OF GLASS CEILINGS AND ENVIRONMENTAL COMMUNICATION
JoAnn Myer Valenti ( Ph.D., 83 )
Professor Emerita of Communications
A Rockefeller Foundation grant to support my dissertation research in Costa Rica.
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When JoAnn Myer Valenti attended what was then the School of Natural Resources during the ’70s at the University of Michigan, the feminist movement was beginning to come of age. It would be a long time before a woman in the sciences — and in academia — would not feel like an anomaly. Valenti left U-M ABD – after passing oral exams and all coursework — and did not return to defend the dissertation she submitted to the University of Costa Rica but held back from Rackham until deciding on a life in academe.
“We needed the #timesup movement big time in the ’70s,” she said, as she reflected on the differences between U-M then and now. “During my tenure at SNR, there were no female role models. I am delighted it looks to have finally changed over the decades.”
Valenti, a renowned expert on environmental communication, helped chip away at patriarchal norms in the sciences. She said one of her biggest career accomplishments is “surviving as a woman in academe,” although she has done much more than simply survive. She advanced to tenured full graduate research professor at both University of Tampa and University of Florida early in her career before achieving professor emeritus status at Brigham Young University — no small feat for a human of any demographic. Note: Valenti is not a Mormon and held a unique position at the LDS school for a full decade.
Her research has focused on communicating about science and environment, and she has been published more than 200 times in journals, books, and other media, including the Cousteau Almanac, Encyclopedia of Science and Technology Communication, Handbook of Environment and Communication, Communicating Sustainability, Literature of Nature, and Encyclopedia of Environmental Control Technology. She is the co-author of Environmental Reporters in the 21st Century, and is currently on contract as co-editor of an international Handbook of Environmental Journalism, to be published by U.K. Routledge in 2020.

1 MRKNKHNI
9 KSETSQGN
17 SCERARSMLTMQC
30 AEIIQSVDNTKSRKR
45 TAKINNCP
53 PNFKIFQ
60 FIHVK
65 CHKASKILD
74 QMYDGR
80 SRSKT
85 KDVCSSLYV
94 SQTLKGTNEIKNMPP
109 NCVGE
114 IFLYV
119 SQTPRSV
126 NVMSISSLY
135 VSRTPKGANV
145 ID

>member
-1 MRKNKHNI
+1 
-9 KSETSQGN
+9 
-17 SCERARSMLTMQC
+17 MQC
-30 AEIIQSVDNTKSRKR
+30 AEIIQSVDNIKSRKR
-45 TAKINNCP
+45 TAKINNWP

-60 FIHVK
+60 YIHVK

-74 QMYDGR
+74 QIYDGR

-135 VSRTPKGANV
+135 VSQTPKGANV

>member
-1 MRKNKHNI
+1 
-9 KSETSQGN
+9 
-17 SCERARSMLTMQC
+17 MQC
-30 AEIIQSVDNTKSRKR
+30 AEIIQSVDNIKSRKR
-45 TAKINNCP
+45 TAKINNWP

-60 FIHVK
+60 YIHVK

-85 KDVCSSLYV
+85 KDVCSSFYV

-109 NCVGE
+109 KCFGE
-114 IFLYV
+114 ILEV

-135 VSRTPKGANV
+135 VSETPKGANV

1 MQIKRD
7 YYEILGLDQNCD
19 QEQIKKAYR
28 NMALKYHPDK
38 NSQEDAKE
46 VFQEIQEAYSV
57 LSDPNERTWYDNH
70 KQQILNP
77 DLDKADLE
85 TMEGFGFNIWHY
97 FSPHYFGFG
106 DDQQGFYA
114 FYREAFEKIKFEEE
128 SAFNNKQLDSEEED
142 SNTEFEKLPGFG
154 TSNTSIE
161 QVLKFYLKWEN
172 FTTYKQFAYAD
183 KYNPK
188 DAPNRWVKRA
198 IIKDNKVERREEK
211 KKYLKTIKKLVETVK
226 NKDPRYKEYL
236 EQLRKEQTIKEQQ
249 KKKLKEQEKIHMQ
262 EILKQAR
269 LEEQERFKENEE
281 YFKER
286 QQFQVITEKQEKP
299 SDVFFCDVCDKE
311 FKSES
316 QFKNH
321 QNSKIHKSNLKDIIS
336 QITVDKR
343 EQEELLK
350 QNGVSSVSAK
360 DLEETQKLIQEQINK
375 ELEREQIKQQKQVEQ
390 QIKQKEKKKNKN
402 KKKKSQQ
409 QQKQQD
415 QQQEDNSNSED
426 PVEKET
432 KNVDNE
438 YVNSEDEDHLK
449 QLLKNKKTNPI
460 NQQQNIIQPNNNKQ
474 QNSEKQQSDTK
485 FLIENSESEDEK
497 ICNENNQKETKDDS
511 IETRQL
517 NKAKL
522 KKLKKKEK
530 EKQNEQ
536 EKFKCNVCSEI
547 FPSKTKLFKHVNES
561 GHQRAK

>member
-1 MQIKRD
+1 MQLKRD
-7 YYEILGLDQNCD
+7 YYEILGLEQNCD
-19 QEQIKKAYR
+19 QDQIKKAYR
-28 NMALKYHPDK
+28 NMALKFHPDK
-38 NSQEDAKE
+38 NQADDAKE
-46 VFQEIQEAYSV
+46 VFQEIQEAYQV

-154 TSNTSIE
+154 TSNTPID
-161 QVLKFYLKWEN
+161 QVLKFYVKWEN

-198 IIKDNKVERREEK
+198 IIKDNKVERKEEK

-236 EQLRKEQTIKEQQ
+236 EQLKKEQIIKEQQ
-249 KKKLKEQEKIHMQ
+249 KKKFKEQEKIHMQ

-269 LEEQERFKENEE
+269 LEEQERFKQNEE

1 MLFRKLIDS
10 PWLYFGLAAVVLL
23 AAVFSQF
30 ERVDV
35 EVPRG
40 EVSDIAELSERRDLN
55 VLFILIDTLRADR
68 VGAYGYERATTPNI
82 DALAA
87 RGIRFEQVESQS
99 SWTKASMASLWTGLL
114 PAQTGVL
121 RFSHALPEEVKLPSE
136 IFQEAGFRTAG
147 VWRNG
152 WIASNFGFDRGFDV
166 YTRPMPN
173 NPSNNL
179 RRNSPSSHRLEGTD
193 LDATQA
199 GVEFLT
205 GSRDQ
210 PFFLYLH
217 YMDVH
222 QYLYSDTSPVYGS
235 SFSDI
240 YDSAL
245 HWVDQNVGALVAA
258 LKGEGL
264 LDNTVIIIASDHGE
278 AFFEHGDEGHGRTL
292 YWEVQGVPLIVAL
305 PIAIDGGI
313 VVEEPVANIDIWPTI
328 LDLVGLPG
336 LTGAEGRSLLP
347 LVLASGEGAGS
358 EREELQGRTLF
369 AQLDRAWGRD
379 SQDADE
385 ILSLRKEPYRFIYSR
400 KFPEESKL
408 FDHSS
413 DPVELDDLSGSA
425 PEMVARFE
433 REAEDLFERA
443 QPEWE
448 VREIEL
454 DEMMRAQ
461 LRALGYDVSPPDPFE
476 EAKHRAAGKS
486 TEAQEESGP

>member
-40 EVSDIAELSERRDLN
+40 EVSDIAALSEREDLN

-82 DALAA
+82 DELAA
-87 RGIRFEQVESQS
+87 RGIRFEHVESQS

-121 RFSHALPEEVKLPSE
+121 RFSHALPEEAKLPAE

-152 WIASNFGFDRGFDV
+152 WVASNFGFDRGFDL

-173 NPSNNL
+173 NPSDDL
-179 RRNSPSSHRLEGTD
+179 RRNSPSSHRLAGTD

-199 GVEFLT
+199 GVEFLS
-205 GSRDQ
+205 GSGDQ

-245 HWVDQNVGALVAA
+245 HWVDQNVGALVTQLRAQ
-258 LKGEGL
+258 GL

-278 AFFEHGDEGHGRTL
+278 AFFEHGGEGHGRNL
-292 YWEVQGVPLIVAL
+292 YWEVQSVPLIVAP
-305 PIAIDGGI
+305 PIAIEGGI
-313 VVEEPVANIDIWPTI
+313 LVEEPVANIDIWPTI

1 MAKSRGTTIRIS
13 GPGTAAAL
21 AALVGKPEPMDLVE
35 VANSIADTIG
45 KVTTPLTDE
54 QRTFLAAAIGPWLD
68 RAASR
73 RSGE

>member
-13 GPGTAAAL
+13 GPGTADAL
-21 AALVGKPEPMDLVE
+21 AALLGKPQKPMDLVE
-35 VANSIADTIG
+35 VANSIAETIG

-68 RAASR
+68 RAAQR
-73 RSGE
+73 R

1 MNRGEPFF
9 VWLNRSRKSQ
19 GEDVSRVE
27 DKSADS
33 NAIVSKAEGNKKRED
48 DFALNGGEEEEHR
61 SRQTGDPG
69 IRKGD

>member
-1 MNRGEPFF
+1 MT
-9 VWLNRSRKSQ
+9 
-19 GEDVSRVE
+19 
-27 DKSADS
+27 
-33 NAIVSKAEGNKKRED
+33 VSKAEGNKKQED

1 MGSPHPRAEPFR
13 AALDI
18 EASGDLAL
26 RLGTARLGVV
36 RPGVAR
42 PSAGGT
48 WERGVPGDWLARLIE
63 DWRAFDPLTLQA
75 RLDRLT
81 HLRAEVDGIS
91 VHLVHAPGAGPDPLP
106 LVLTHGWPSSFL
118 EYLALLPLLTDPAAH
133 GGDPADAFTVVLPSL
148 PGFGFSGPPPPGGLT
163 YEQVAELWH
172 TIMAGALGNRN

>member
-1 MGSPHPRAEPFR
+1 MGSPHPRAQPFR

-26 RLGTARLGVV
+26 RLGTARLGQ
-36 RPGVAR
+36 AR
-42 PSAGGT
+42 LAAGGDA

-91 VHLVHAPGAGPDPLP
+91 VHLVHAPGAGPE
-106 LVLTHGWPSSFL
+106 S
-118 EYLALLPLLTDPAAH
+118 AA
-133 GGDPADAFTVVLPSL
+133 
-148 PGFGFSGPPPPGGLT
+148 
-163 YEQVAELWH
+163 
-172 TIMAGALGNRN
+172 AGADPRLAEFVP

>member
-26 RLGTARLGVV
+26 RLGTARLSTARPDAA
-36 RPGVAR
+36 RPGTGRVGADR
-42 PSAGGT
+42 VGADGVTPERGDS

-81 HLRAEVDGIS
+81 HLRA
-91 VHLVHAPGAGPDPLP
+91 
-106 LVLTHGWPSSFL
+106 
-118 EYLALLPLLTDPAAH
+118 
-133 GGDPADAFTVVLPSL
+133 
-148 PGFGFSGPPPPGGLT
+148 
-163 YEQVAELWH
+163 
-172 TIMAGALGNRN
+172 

A founding member of the Society of Environmental Journalists, Valenti has examined the aspects of communication that result in positive environmental attitudes, including how journalism and other media influence or detract from sustainable behavior.
“Much of my publishing of late focuses on how science issues are presented to the public in films and books,” she said.
She has covered the Sundance Film Festival for several decades, serves as a Rachel Carson Book Award juror, and writes occasional commentary for several academic and professional journals.
Elected a fellow of the American Association for the Advancement of Science (AAAS) in 1995, Valenti remains active in the science community. She serves on the editorial boards of Science Communication, Applied Environmental Education and Communication, and SEJournal, and she is a regular contributing author to Public Understanding of Science. She is also a trustee and past executive director of Florida Defenders of the Environment, and Florida broadband leader for Great Old Broads for Wilderness.
“I’m staying informed as we learn more,” she said, “working with long time colleagues as climate change takes us down as predicted.”